It looks like the Conservative party under David Cameron has done better than expected and can form a workable coalition but Scotland will still be an issue, as will the future of Britain’s role in the European Union. The Conservatives have pledged to hold an in-out referendum by 2017, something Cameron insists is non-negotiable in a coalition talks. The Liberal Democrats, the most pro-EU party, and Cameron’s former coalition partner, are extremely reluctant to agree to this but the night was disastrous for them leaving them with around ten seats. They see such a referendum as tantamount to creating political and financial instability over the next two years. If the Eurosceptic Tories get their way, Europe will dominate the post-election landscape even if it barely figured actually during the six-week campaign.
So the United Kingdom will be contemplating break-up or break out from the EU, arguably even both. It does not bode well for those who would like to see Britain take a lead on the international stage. British politics could well go very introspective just at the moment when international crises from Ukraine to North Africa to the Middle East are straining every diplomatic sinew. Whoever becomes foreign secretary (few expect Philip Hammond to keep the post in any scenario), will be overwhelmed with EU Affairs.
But if there is positive news in all this the surge of the extreme right withered away. The UK Independence Party (UKIP) at one stage seemed on course for a handsome result but may well be tacked back to just one or two seats. Nevertheless its anti-Europe, anti-immigrant and anti-Muslim track record has helped shape this election. David Cameron must tackle this or see Britain ripped apart not just be breaking up the union but the very fabric of society itself.
Britain’s place in the world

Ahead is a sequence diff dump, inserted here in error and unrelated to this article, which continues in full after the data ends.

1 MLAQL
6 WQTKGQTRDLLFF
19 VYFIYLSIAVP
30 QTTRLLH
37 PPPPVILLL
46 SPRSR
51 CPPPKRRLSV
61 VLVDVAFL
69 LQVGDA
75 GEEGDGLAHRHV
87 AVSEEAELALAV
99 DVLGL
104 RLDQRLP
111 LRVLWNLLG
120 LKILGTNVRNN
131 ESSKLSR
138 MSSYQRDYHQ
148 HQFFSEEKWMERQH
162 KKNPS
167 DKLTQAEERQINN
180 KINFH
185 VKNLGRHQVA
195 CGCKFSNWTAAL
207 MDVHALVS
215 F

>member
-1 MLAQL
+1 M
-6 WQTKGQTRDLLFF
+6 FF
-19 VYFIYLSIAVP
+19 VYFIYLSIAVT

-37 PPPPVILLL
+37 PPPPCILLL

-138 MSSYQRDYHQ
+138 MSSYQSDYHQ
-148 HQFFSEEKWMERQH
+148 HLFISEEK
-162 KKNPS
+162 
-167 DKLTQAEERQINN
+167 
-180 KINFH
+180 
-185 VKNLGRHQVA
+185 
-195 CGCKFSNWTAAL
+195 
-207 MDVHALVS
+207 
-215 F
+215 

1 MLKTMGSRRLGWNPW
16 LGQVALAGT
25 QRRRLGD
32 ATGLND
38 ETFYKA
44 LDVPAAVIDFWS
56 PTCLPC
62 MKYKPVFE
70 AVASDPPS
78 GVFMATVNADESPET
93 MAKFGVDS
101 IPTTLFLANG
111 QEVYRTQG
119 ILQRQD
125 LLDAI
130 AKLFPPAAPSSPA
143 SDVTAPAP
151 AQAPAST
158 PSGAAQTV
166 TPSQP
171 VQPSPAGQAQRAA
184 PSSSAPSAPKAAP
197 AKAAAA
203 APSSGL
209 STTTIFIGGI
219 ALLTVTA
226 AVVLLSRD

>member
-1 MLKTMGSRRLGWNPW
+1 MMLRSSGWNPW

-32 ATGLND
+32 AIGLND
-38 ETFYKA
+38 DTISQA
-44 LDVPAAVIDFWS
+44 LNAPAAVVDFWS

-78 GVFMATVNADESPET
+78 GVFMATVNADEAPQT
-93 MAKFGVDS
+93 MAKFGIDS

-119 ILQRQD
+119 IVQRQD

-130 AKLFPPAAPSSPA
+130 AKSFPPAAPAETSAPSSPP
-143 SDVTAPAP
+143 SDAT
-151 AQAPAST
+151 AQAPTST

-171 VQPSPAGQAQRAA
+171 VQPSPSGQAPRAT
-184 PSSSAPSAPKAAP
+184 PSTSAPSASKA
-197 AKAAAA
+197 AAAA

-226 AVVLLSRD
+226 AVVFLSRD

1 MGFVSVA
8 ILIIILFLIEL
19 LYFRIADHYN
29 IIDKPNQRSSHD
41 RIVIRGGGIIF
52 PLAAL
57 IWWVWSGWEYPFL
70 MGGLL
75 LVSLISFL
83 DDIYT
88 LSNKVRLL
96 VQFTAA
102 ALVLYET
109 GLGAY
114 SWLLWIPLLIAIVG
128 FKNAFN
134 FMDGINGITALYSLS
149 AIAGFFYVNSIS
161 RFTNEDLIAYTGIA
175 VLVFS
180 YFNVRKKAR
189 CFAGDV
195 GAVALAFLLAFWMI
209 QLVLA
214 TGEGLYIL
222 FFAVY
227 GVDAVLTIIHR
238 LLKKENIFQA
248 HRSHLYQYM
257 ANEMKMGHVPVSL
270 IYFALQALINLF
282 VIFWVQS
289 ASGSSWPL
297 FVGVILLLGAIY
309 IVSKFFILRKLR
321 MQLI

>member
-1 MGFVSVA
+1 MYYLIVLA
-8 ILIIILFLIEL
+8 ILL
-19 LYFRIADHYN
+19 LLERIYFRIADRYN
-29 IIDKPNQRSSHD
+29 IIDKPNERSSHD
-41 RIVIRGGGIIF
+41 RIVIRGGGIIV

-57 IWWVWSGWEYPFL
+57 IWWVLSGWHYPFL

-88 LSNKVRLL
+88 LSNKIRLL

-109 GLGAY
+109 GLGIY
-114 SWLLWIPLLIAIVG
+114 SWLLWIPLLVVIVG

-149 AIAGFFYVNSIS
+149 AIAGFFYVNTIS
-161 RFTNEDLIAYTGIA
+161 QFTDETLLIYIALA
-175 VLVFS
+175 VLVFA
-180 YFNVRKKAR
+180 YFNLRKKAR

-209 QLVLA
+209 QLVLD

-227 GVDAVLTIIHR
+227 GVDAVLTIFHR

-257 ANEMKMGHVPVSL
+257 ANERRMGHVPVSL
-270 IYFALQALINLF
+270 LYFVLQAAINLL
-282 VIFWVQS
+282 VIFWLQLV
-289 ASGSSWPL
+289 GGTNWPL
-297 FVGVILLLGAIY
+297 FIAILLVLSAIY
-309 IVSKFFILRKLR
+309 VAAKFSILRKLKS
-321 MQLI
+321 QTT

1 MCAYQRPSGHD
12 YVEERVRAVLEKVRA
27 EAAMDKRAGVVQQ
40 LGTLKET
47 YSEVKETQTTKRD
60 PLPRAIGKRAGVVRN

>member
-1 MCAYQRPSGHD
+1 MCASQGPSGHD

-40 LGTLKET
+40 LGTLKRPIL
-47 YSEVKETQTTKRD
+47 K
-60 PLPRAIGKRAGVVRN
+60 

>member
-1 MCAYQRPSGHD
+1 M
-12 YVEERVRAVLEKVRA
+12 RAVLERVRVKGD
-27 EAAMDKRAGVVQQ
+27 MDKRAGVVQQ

Bizarrely there was little to no debate over Britain’s place in the world. The politicians realized the electorate were more concerned with other issues. This points the way forward. The British public is tired of overseas exploits after the failures in Iraq, Afghanistan and Libya. David Cameron attempted to get a Parliamentary majority for strikes on Syria in 2013 but failed not least because the public simply did not support it.
So it is a Britain unsure of itself, lacking in confidence. Should it remain united, remain in Europe and remain a multicultural society? If David Cameron does not have to call in the removal vans to 10 Downing Street, he will have a colossal challenge to heal these rifts. He will have to spend far more time on this than any of the major crises across the globe.
Chris Doyle is the director of CAABU (the London-based Council for Arab-British Understanding). He has worked with the Council since 1993 after graduating with a first class honors degree in Arabic and Islamic Studies at Exeter University. As the lead spokesperson for Caabu and as an acknowledged expert on the region, Chris is a frequent commentator on TV and Radio, having given over 148 interviews on the Arab world in in 2012 alone. He gives numerous talks around the country on issues such as the Arab Spring, Libya, Syria, Palestine, Iraq, Islamophobia and the Arabs in Britain. He has had numerous articles and letters published in the British and international media. He has travelled to nearly every country in the Middle East. He has organized and accompanied numerous British Parliamentary delegations to Arab countries. Most recently he took Parliamentary delegations to the West Bank in April, November, December 2013 and January 2014 including with former British Foreign Secretary Jack Straw.